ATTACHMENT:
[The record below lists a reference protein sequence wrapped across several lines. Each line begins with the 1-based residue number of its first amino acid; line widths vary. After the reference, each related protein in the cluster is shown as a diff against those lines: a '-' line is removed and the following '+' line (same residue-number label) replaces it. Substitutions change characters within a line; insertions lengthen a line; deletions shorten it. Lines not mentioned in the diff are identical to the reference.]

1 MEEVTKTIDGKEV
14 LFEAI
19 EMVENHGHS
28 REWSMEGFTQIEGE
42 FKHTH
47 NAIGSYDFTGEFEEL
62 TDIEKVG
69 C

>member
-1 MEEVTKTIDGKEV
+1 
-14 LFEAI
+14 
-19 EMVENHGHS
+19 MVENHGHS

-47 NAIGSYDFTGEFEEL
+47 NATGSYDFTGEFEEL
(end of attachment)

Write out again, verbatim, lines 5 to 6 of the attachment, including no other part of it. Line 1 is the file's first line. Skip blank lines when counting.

28 REWSMEGFTQIEGE
42 FKHTH